Yet earlier this summer the Labor Department reported that US labor productivity increased by 5.4% (annual rate) in the first quarter of 2021. What’s better, there’s reason to believe this is not just a blip but rather a harbinger of better times ahead: a productivity surge that will match or surpass the boom times of the 1990s.
Researchers at MIT are very confident in their outlook for continued gains in productivity. In particular, they cite the fact that many developing countries are just passing the lowest point in a “productivity J-Curve.” Driven by advances in digital technologies, such as artificial intelligence, productivity growth is now headed up.
The productivity J-Curve describes the historical pattern of initially slow productivity growth after a breakthrough technology is introduced, followed years later by a sharp takeoff. Their research and that of others has found technology alone is rarely enough to create significant benefits.
Instead, technology investments must be combined with even larger investments in new business processes, skills and other types of intangible capital before breakthroughs as diverse as the steam engine or computers ultimately boost productivity.
For instance, after electricity was introduced to American factories, productivity was stagnant for more than two decades. It was only after managers reinvented their production lines using distributed machinery, a technique made possible by electricity, that productivity surged.
The MIT researchers believe there are two main reasons the productivity J-Curve will be bigger and faster this time around. The first is the fact there have been so many technological breakthroughs in the last decade. The second is the huge innovations in medical sciences and energy in recent years.
They conclude that when you have such powerful factors at work in an economy as strong as ours, then the key ingredients are in place for a continued productivity boom. Let’s hope so!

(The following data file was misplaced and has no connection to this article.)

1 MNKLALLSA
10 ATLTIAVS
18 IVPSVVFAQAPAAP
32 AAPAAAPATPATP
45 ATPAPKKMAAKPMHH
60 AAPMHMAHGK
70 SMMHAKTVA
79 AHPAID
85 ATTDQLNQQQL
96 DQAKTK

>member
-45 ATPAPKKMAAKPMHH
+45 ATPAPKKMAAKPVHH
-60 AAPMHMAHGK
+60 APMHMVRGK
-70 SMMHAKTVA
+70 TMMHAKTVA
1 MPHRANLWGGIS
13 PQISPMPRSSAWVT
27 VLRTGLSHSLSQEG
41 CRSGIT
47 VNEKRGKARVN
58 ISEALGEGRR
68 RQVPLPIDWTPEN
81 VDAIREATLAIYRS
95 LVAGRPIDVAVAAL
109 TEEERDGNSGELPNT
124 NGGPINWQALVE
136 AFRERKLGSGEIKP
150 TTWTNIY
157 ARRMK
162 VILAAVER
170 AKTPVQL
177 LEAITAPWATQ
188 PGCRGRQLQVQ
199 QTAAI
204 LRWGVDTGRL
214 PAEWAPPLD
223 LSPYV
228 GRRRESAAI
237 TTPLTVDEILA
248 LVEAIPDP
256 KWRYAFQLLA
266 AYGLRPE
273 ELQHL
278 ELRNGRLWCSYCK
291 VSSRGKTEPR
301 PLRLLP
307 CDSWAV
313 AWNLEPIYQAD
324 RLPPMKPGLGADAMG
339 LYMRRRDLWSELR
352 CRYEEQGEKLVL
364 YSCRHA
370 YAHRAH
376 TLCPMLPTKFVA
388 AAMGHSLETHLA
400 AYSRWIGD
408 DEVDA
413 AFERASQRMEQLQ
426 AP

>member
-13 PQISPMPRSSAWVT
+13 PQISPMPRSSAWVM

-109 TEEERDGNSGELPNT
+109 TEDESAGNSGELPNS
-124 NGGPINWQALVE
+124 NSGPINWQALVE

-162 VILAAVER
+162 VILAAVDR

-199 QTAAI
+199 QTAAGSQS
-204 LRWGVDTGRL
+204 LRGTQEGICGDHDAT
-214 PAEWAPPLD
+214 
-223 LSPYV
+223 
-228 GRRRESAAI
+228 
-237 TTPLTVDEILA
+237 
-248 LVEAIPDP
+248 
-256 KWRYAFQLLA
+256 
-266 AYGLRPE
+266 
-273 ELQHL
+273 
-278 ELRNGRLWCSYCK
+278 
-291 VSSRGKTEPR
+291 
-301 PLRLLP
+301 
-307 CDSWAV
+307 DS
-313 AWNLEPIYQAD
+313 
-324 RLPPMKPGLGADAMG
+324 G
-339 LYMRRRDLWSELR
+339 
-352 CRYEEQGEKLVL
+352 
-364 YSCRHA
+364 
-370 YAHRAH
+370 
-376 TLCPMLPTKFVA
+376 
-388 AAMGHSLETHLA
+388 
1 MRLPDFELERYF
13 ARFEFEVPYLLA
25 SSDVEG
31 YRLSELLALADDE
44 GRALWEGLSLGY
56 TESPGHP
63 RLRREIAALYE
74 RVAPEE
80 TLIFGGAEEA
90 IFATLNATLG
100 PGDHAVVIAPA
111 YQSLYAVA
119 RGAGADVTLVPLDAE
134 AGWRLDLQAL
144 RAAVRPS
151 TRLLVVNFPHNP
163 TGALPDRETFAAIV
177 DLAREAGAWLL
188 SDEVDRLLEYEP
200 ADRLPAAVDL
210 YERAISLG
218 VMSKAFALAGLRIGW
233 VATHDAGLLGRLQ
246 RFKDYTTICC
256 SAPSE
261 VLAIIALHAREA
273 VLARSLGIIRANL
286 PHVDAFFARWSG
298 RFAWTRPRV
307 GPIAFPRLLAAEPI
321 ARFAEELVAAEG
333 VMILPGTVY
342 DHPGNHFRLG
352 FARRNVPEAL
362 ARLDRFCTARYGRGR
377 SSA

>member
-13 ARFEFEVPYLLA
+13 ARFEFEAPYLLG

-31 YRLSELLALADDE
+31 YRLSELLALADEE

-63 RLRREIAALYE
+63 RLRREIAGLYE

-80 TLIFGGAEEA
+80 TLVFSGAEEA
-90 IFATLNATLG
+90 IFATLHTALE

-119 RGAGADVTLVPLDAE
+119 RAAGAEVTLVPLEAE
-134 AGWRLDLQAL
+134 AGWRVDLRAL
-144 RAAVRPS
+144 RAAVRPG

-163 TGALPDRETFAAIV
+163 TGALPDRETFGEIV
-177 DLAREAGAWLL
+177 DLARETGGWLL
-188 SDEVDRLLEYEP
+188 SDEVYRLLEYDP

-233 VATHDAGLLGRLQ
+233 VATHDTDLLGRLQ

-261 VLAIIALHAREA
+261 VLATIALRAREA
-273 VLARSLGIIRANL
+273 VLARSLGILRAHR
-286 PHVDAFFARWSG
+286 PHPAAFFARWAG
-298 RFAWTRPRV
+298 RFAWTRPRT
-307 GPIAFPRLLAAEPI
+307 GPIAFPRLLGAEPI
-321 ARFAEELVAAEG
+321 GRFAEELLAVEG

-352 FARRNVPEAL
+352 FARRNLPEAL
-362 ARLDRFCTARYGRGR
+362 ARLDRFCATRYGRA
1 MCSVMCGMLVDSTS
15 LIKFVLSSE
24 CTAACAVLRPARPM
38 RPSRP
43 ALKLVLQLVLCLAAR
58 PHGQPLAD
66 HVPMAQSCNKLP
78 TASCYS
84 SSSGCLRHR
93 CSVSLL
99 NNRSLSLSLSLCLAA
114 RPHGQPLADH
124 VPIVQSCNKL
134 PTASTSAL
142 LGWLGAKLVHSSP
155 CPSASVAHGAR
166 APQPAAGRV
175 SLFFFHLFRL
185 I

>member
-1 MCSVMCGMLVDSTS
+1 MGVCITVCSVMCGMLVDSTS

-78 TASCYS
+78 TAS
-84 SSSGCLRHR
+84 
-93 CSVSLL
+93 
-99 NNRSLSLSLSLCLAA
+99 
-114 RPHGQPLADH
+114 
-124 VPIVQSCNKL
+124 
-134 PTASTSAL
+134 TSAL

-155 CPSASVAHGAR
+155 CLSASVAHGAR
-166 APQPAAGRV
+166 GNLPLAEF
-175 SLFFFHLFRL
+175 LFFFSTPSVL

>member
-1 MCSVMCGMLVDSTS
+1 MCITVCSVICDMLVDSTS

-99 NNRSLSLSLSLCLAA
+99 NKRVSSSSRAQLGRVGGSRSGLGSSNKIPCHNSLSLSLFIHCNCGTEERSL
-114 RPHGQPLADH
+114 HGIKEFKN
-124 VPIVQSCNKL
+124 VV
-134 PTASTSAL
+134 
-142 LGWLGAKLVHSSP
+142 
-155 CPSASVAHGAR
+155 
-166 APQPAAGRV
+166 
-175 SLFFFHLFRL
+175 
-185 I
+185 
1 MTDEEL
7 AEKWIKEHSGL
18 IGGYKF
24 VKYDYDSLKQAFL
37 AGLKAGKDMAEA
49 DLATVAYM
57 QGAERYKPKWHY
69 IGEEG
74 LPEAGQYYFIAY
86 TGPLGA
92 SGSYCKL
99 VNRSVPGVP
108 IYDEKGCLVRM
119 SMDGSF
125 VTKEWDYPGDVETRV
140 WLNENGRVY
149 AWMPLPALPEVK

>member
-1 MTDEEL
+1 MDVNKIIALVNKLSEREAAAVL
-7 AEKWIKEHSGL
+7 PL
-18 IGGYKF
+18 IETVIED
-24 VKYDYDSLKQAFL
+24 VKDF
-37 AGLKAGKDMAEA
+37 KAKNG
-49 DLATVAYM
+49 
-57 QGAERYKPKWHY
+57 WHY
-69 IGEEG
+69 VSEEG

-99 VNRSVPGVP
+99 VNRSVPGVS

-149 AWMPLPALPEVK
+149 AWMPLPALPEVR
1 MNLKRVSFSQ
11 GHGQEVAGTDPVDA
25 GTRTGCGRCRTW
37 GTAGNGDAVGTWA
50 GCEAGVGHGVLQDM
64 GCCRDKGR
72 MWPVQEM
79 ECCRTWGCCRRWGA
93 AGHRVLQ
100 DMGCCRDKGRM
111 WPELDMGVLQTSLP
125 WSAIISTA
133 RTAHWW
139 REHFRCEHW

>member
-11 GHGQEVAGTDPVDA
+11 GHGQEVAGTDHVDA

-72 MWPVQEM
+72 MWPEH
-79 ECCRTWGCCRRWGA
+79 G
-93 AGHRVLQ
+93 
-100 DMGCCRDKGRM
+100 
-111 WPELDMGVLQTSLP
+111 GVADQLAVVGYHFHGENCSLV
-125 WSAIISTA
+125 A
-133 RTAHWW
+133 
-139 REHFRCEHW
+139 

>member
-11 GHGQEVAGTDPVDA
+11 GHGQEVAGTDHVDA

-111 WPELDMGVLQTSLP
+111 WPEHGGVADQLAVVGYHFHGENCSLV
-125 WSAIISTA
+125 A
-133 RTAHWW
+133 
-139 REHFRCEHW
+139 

All the best,
Gary D. Halbert
Forecasts & Trends E-Letter is published by Halbert Wealth Management, Inc. Gary D. Halbert is the president and CEO of Halbert Wealth Management, Inc. and is the editor of this publication. Information contained herein is taken from sources believed to be reliable but cannot be guaranteed as to its accuracy. Opinions and recommendations herein generally reflect the judgement of Gary D. Halbert (or another named author) and may change at any time without written notice. Market opinions contained herein are intended as general observations and are not intended as specific investment advice. Readers are urged to check with their investment counselors before making any investment decisions. This electronic newsletter does not constitute an offer of sale of any securities. Gary D. Halbert, Halbert Wealth Management, Inc., and its affiliated companies, its officers, directors and/or employees may or may not have investments in markets or programs mentioned herein. Past results are not necessarily indicative of future results. All investments have a risk of loss. Be sure to read all offering materials and disclosures before making a decision to invest. Reprinting for family or friends is allowed with proper credit. However, republishing (written or electronically) in its entirety or through the use of extensive quotes is prohibited without prior written consent.